Review: KarrimorSF Sabre 30 in PenCott Badlands

I already had the pleasure of reviewing a pack of Karrimor SF in a previous article of mine. On that occasion I also gave a little insight into this particular British brand, which has a long tradition and good standing in military circles. Some of their packs are even perceived as being iconic – the “Sabre” line up of backpacks is no exception in that regard.
Over a year ago, Karrimor SF decided to add the PenCott family of camouflage patterns to some of their products. Pictures of these were available for some time now, but the packs weren’t because of a fabric shortage. By now the problems are solved and the packs are widely available.

Lawrence Holsworth from Hyde Definition/PenCott Camouflage was kind enough to send me one of the Karrimor SF packs in their Badlands pattern. Therefore I am able to give you this review and some more pictures of the pack.

The Sabre 30 by KarrimorSF

I have to assume that some of you already know the pack, since it has been available for quite some time. As a result I will try to keep it short and precise and focus on things that might be overlooked.


The Sabre is a 30l day sack which has a clear alpine heritage. With its lightweight build of only 1,15kg, it offers a huge main compartment that can be closed with a snow guard. The huge top lid cover features a zippered compartment as well. On the sides one can find elastic side pockets as well as ski guides. Other features consist of shockcord ice axe holders, a basic hip belt, a padded back with a frame sheet as well as contoured shoulder straps with a sternum strap.



  • Fabric: 500D Cordura (olive, coyote, black models feature 600D fabric)
  • Hardware: YKK zippers, Woojin buckles and hardware
  • HxWxD: 52cm x 30cm x 21cm
  • Weight: 1,15kg

The pack was obviously designed to be lightweight. Everything that was not necessary or would create bulk was kept out of the design. If you have spent some time in the mountains, you will appreciate this.

Main Compartment

The main compartment is without features except one – an elastic slip panel at the backside of the interior to store away a water bladder. After all it is a day sack! This is the type of backpack that encourages you to think how you should pack it.

The main compartment

There is also the possibility to access the compartment for the frame sheet, if you want to take it out or make it stiffer with another layer of plastic.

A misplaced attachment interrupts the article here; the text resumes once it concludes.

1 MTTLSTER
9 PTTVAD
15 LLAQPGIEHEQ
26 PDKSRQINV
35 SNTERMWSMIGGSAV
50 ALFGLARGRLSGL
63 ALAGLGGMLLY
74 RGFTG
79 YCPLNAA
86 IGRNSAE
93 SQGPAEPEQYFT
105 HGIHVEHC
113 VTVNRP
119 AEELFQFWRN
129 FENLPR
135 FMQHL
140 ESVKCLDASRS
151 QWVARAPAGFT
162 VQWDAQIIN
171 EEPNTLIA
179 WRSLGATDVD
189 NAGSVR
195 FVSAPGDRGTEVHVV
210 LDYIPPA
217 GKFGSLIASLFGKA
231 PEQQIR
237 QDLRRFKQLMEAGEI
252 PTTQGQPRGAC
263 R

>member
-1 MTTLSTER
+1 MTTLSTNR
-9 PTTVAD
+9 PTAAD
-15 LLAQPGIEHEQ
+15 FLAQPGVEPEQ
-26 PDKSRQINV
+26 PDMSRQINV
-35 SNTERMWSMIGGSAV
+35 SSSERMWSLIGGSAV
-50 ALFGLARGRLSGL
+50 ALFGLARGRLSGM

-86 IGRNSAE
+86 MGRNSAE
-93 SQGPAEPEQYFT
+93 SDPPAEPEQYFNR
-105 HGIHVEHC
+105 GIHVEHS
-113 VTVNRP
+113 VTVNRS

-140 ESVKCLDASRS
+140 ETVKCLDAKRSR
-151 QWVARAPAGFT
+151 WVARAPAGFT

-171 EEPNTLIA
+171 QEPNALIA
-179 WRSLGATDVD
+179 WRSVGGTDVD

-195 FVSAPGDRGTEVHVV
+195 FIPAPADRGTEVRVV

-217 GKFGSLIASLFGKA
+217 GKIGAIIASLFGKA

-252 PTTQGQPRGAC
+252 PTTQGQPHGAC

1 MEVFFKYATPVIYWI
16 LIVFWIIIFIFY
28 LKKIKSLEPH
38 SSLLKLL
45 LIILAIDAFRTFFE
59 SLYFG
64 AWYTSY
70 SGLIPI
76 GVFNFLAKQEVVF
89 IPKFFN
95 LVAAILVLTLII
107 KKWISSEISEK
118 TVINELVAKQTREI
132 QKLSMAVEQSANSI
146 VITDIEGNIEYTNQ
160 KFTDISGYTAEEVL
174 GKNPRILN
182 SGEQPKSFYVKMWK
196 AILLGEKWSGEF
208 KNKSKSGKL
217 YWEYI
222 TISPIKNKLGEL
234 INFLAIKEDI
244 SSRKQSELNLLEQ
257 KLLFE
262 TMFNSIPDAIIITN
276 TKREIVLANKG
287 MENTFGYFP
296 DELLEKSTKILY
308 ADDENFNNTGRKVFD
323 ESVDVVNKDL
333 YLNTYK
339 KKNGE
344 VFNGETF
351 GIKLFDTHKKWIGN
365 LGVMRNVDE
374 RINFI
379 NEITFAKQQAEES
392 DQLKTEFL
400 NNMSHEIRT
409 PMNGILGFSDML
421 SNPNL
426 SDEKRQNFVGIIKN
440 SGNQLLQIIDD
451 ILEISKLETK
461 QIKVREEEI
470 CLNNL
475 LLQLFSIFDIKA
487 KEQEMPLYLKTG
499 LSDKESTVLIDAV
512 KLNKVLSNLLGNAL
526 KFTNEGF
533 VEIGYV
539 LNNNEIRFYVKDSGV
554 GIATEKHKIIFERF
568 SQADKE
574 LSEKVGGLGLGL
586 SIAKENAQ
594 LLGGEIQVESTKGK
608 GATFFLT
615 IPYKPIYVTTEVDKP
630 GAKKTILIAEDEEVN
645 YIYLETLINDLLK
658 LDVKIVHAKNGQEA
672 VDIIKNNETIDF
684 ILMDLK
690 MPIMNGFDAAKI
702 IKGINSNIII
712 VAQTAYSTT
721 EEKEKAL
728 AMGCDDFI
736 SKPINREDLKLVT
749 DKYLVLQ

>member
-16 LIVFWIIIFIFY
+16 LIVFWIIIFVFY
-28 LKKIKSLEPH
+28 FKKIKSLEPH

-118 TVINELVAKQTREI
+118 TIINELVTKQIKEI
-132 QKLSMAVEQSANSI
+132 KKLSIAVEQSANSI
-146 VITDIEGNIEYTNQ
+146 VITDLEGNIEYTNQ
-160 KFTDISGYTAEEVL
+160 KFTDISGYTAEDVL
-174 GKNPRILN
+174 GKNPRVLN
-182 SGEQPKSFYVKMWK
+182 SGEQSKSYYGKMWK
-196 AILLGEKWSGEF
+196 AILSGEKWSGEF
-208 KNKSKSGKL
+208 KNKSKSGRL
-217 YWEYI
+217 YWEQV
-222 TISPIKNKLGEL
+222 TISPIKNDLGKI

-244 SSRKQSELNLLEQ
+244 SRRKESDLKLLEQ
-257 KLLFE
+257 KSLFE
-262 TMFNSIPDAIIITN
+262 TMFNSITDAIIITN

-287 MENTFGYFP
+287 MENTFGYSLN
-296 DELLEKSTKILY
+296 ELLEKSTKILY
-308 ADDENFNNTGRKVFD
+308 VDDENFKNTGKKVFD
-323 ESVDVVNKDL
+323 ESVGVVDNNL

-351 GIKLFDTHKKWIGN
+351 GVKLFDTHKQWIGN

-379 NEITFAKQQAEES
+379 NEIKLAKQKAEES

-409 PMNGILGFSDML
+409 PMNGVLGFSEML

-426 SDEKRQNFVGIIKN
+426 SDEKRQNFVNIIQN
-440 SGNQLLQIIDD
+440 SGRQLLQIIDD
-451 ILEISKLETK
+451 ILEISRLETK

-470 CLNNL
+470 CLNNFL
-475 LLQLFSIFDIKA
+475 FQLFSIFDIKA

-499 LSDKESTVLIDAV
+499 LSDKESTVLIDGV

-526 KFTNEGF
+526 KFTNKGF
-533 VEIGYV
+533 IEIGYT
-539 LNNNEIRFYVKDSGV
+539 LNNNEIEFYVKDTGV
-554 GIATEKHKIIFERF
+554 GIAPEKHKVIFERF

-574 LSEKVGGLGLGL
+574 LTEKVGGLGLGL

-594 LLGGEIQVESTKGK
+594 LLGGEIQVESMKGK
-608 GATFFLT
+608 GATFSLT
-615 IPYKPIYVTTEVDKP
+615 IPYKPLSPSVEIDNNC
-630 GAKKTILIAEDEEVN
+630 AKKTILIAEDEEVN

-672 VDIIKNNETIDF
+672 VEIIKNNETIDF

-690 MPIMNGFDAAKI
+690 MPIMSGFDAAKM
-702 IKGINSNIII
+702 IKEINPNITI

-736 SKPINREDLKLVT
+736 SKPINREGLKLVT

The only thing missing in my opinion is a decent option to mount water bladders. The compartment for them is there, the opening for the tube on both sides to the outside as well, but not a simple velcro tab or paracord loop to hang it in there.

The main compartment can be closed with a snow guard. Pull the cord, adjust the cord lock and you are good to go. You know the drill.

The “snow guard”

Top Lid Cover

The top lid cover reaches wide over the opening of the main compartment, leaving plenty of space to put/store a jacket, or blanket underneath.

The top lid

It features a zippered compartment with plenty of room for accessories and smaller items you need fast access to.

Top lid compartment

On top of the lid cover there is shockcord run through four loops, creating a net to carry additional items on top of the pack, like jackets etc. It is easily adjustable by a cord lock.

Shoulder Straps

The shoulder straps are contoured and feature a sturdy construction made out of foam material, heavy duty mesh and seam tape. On top of the straps a layer of cordura was applied with a row of webbing.

The contoured shoulder straps

On the webbing you can find a D-Ring on each side, as well as one hook on one side, keeping the tube of your water bladder in place. This hook can be removed, so you can adjust it to the side you prefer, or the area on the webbing of your choosing.

The shoulder straps close up

A removable sternum strap is also part of the pack and can be adjusted to your particular needs.

Sternum strap